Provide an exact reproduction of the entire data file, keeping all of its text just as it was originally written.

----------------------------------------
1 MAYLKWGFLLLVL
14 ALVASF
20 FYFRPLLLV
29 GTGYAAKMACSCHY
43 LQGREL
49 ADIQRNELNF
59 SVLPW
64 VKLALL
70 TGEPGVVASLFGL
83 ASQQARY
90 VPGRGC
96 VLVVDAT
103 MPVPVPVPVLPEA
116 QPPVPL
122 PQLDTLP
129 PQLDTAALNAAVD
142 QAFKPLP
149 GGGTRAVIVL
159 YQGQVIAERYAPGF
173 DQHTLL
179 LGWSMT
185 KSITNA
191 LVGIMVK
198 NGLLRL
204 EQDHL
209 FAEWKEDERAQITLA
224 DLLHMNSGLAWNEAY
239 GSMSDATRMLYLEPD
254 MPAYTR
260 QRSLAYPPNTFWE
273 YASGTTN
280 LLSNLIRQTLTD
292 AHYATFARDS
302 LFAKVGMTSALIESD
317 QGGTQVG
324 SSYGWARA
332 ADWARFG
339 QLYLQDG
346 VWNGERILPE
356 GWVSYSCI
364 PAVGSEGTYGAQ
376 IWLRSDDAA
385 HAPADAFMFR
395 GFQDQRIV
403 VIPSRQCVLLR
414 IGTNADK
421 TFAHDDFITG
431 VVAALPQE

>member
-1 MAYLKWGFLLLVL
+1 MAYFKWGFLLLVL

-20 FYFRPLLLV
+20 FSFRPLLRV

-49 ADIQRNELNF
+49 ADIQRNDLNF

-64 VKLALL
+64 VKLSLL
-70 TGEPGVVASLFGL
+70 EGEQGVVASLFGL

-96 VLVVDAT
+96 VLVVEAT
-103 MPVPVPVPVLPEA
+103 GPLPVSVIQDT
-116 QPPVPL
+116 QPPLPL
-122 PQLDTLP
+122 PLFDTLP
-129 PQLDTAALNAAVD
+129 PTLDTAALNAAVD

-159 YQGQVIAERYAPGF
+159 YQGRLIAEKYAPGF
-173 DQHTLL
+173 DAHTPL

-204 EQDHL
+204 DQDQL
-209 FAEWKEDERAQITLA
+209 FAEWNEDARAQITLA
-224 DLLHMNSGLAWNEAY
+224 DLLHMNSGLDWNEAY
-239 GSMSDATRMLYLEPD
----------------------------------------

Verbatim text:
1 MAYLKWGFLLLVL
14 ALVASF
20 FYFRPLLLV
29 GTGYAAKMACSCHY
43 LQGREL
49 ADIQRNELNF
59 SVLPW
64 VKLALL
70 TGEPGVVASLFGL
83 ASQQARY
90 VPGRGC
96 VLVVDAT
103 MPVPVPVPVLPEA
116 QPPVPL
122 PQLDTLP
129 PQLDTAALNAAVD
142 QAFKPLP
149 GGGTRAVIVL
159 YQGQVIAERYAPGF
173 DQHTLL
179 LGWSMT
185 KSITNA
191 LVGIMVK
198 NGLLRL
204 EQDHL
209 FAEWKEDERAQITLA
224 DLLHMNSGLAWNEAY
239 GSMSDATRMLYLEPD
254 MPAYTR
260 QRSLAYPPNTFWE
273 YASGTTN
280 LLSNLIRQTLTD
292 AHYATFARDS
302 LFAKVGMTSALIESD
317 QGGTQVG
324 SSYGWARA
332 ADWARFG
339 QLYLQDG
346 VWNGERILPE
356 GWVSYSCI
364 PAVGSEGTYGAQ
376 IWLRSDDAA
385 HAPADAFMFR
395 GFQDQRIV
403 VIPSRQCVLLR
414 IGTNADK
421 TFAHDDFITG
431 VVAALPQE

>member
-1 MAYLKWGFLLLVL
+1 MAYFKWGFLLLVL

-20 FYFRPLLLV
+20 FSFRPLLRV

-49 ADIQRNELNF
+49 ADIQRNDLNF

-64 VKLALL
+64 VKLSLL
-70 TGEPGVVASLFGL
+70 EGEQGVVASLFGL

-96 VLVVDAT
+96 VLVVEAT
-103 MPVPVPVPVLPEA
+103 GPLPVSVIQDT
-116 QPPVPL
+116 QPPLPL
-122 PQLDTLP
+122 PLFDTLP
-129 PQLDTAALNAAVD
+129 PTLDTAALNAAVD

-159 YQGQVIAERYAPGF
+159 YQGRLIAEKYAPGF
-173 DQHTLL
+173 DAHTPL

-204 EQDHL
+204 DQDQL
-209 FAEWKEDERAQITLA
+209 FAEWNEDARAQITLA
-224 DLLHMNSGLAWNEAY
+224 DLLHMNSGLDWNEAY
-239 GSMSDATRMLYLEPD